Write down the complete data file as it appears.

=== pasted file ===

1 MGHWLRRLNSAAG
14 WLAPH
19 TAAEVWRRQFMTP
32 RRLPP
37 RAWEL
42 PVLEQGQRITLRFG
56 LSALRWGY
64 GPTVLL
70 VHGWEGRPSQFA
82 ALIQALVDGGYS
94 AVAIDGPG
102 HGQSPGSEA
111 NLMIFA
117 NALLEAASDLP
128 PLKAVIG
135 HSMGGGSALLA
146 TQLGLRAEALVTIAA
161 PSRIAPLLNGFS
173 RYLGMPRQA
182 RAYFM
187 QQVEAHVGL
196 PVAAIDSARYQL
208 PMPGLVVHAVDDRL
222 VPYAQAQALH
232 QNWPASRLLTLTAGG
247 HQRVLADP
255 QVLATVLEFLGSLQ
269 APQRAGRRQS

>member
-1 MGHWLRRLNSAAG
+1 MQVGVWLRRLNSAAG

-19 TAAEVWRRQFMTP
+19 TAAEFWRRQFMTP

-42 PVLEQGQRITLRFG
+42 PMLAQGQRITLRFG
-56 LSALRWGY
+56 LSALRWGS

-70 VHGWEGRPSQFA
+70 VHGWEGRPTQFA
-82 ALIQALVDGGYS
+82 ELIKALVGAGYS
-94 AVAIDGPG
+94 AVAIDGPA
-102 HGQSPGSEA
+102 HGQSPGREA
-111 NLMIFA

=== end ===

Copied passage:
1 MGHWLRRLNSAAG
14 WLAPH
19 TAAEVWRRQFMTP
32 RRLPP
37 RAWEL
42 PVLEQGQRITLRFG
56 LSALRWGY
64 GPTVLL
70 VHGWEGRPSQFA
82 ALIQALVDGGYS
94 AVAIDGPG
102 HGQSPGSEA
111 NLMIFA
117 NALLEAASDLP
128 PLKAVIG
135 HSMGGGSALLA
146 TQLGLRAEALVTIAA
161 PSRIAPLLNGFS
173 RYLGMPRQA
182 RAYFM
187 QQVEAHVGL
196 PVAAIDSARYQL
208 PMPGLVVHAVDDRL
222 VPYAQAQALH
232 QNWPASRLLTLTAGG
247 HQRVLADP
255 QVLATVLEFLGSLQ
269 APQRAGRRQS

>member
-1 MGHWLRRLNSAAG
+1 MQVGVWLRRLNSAAG

-19 TAAEVWRRQFMTP
+19 TAAEFWRRQFMTP

-42 PVLEQGQRITLRFG
+42 PMLAQGQRITLRFG
-56 LSALRWGY
+56 LSALRWGS

-70 VHGWEGRPSQFA
+70 VHGWEGRPTQFA
-82 ALIQALVDGGYS
+82 ELIKALVGAGYS
-94 AVAIDGPG
+94 AVAIDGPA
-102 HGQSPGSEA
+102 HGQSPGREA
-111 NLMIFA